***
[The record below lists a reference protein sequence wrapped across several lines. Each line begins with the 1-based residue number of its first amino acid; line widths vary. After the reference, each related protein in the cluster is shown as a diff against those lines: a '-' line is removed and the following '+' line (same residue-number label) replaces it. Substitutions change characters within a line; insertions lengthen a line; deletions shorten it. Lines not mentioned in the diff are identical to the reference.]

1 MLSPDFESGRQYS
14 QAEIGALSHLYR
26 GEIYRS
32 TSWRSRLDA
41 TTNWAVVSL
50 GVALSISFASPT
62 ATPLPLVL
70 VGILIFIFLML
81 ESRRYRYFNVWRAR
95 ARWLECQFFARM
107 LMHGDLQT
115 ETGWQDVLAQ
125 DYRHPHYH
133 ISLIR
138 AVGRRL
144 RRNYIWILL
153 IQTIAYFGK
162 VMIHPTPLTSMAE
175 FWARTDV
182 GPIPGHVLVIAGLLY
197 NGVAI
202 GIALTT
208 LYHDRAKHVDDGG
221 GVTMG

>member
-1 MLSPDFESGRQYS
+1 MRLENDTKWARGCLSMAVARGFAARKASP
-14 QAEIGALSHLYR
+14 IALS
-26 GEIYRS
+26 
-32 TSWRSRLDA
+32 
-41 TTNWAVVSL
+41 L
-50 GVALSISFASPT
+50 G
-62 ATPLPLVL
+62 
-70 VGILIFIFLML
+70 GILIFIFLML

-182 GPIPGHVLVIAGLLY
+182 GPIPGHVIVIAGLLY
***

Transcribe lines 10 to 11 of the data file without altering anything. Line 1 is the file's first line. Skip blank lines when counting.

81 ESRRYRYFNVWRAR
95 ARWLECQFFARM